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A DANGEROUS DISEASE.
The number of people who annually die
from Brisht's disease is simply astonishing.
Beginning by a weakness in the back, accom
panied by pain, which at first-may be slight,
still, as the disease crocresses, there is an in
creased pain in the small of the back and in
the region of the groins, high colored urine
with brick dust sediment, scanty or copious
flow, with pain in voiding It, Not only do the
kidneys themselves become organically dis
eased, terminating in gravel or stone Iu the
bladder, diabetes or Bright's disease, bnt is
one of the most potent causes of rheumatism
Dr. Shafer, one of the physicians of the
Polypathic Medical Institute, at 420 Penn ave.
The Polypathic Medical Institute is perma
nently located hi Pittsburg for the treatment
ot rheumatism, kidney and urinary diseases.
Its physicians are not confined to any school of
practice, but embrace any and all. remedies
that close .study and long expert. nee have
found to be the most effectual in curing dis
ease. Dr. Shafer, one of tbe physicians asso
ciated with this medical institution, and a
skilled specialist, gives especial attention to
the treatment of all kidney and urinary dis
eases. Analysis of specimens of unne free.
Consultation alo free.
Office boars, 10 to 11:30 A. St., 1 to and 6 to 8
P. M. Sundays. 1 to 4 P. II.
Consultation free. au2-D
-TJ1 CriS7" SCIENTIKiO
Jl. C VJL., OPTICIAN
Patentee and sole manufacturer of the Eureka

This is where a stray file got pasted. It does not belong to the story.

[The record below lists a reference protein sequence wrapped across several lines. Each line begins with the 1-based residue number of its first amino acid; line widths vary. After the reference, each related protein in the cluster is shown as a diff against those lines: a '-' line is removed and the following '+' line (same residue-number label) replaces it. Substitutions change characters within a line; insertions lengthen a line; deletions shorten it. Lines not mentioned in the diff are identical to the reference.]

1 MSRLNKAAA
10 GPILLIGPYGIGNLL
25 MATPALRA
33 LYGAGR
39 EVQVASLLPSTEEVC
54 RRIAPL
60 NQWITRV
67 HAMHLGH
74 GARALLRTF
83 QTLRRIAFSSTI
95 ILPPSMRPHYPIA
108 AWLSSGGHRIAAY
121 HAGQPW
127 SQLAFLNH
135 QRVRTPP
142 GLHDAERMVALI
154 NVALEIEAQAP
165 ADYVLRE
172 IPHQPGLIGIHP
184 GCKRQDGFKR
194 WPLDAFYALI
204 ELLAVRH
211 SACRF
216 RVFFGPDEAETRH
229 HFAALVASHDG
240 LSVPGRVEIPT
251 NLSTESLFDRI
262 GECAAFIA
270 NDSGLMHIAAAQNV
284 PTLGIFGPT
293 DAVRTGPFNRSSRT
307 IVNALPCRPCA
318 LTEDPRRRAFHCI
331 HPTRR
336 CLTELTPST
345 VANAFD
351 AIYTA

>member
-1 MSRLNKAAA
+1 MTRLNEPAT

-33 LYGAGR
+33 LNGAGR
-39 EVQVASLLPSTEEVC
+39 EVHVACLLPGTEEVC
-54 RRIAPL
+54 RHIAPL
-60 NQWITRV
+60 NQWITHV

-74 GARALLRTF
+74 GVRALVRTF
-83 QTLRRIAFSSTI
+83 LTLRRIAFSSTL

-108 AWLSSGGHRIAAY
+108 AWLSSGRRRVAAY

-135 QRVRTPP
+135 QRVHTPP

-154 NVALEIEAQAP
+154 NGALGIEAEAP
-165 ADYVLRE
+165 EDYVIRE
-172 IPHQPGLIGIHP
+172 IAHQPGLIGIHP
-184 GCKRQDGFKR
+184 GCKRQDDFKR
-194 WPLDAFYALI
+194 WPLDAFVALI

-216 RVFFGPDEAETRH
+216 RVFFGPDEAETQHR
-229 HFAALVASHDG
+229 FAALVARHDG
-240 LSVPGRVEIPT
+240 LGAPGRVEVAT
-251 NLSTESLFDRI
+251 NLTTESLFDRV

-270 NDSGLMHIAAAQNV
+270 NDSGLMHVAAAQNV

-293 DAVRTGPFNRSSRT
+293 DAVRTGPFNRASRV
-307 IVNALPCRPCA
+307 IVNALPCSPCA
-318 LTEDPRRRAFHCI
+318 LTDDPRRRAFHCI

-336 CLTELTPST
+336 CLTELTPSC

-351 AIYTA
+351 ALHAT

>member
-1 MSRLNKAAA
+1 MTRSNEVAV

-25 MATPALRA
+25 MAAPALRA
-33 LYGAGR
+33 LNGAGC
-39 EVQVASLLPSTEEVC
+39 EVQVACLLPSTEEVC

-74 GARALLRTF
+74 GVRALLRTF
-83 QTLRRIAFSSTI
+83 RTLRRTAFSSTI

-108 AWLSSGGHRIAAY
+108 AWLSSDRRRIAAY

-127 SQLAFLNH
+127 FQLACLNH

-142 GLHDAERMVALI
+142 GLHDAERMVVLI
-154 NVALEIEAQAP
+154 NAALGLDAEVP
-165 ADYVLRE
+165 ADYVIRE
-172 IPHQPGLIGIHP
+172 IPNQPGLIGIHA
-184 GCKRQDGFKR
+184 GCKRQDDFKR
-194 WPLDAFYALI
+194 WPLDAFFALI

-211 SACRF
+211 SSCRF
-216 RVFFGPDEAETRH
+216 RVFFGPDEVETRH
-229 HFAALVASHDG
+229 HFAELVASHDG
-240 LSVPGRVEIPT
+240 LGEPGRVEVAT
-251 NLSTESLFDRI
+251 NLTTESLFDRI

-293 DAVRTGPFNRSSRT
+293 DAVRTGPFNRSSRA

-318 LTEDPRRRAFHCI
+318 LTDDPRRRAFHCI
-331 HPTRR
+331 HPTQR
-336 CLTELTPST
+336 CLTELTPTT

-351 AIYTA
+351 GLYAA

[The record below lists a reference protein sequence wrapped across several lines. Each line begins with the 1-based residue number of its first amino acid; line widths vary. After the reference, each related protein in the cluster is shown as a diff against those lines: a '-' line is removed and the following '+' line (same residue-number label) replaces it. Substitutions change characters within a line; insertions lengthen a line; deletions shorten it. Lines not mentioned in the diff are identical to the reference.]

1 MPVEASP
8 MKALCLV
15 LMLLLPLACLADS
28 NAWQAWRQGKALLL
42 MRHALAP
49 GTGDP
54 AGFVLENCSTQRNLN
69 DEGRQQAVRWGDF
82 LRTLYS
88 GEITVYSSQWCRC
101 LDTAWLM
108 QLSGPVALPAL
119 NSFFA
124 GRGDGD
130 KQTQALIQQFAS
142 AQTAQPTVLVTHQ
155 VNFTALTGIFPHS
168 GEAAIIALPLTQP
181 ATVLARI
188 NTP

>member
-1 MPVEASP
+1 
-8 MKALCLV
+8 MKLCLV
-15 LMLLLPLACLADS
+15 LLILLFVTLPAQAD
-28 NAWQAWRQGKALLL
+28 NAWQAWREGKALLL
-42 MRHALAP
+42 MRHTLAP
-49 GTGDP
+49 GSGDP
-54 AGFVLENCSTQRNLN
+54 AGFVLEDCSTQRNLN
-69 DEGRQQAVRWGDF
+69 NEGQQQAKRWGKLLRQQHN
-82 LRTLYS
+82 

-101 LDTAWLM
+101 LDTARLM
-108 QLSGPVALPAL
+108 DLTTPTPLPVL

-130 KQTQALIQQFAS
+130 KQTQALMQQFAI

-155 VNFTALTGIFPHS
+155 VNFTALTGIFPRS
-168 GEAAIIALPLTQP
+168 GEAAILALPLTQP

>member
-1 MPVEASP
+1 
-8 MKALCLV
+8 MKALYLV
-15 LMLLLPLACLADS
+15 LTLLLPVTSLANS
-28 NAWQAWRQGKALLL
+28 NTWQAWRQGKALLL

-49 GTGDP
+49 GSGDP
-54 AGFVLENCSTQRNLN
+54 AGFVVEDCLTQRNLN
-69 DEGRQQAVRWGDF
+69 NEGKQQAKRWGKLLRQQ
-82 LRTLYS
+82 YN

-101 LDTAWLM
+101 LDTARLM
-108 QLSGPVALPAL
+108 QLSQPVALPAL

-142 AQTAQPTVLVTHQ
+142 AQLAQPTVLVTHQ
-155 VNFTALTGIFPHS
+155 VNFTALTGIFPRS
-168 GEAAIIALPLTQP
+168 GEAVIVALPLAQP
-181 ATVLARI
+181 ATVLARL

Eye Glass. No chain required. Eureka nose
blades fitted to other eye glasses.
Oculist's prescriptions a specialty. All kind
of lenses ground and spectacles made on the
premises. 908 PENN AVENUE, PITTS.
Seventeenth and Chestnut, Philadelphia.
SOMETHING HEW FOR FENCES.
MADE FROM STEEL PLATES FOR
LAWN OR FARM FENCES,
WINDOW GUARDS, TRELLISES,
LATHING FOR BUILDINGS, Etc.
It can be made a substitute for nearly
every purpose for 'which -wire is used,
ana is tar more cnraDle ana cheaper.
It Is much superior to wire world
every way. It is solid at all points
Send for Illustrated Circulars
Central Expanded IM
(CHESS, COOK & CO.)
116 "Water street, Pittsburgj Pa.
OPTICAL AND MATHEMATICAL GOOD?.
frames. Ail styles of Spectacles and Eyer
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factory and workmen are our inducements. I
in ii u k.riiri7iww a..4::
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Manufacturers of '
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Handsome, large, level, shaded lots at